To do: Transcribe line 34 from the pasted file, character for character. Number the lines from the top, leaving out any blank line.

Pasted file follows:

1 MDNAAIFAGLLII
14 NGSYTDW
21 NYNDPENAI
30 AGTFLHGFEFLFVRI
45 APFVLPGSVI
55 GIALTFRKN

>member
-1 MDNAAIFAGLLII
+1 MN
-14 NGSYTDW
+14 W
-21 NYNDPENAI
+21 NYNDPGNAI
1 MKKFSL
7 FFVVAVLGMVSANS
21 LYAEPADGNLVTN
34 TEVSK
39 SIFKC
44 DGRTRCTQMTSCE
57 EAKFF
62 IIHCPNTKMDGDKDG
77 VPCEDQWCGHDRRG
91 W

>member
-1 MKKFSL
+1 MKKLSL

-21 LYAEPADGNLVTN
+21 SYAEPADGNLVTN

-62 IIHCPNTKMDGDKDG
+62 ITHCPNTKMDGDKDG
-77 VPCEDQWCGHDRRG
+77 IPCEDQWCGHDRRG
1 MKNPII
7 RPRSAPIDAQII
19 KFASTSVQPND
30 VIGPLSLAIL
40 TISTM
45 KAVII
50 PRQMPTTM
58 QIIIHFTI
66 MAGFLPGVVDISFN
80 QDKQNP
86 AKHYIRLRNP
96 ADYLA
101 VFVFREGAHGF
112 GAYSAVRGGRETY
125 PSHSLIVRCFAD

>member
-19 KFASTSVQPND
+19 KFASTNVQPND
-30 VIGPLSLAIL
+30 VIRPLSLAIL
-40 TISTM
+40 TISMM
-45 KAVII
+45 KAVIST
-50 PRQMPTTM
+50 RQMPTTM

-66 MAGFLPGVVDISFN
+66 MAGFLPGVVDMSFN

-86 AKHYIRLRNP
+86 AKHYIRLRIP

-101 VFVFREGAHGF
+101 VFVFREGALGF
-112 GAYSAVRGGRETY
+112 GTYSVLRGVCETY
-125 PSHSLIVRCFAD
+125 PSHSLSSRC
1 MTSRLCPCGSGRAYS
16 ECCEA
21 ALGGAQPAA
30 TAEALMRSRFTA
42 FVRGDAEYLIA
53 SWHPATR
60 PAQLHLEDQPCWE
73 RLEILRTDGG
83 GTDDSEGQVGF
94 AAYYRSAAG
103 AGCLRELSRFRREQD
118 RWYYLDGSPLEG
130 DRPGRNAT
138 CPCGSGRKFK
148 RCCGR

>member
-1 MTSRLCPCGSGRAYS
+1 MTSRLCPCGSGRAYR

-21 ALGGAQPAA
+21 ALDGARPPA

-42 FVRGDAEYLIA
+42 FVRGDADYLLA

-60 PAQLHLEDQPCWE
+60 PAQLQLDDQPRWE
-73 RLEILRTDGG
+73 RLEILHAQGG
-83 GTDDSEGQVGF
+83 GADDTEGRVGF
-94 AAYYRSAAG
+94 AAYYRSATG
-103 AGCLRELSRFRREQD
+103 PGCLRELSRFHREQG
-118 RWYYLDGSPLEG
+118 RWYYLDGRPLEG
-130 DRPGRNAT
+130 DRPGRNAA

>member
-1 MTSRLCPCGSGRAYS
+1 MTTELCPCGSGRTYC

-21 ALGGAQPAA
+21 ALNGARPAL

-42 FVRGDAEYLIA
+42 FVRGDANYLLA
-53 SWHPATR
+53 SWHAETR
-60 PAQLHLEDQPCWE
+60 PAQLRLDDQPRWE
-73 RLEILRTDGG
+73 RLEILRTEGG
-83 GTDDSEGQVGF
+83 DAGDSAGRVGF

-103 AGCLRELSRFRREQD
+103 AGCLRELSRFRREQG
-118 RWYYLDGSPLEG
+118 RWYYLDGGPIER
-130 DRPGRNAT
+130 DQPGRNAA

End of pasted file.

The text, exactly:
7 RPRSAPIDAQII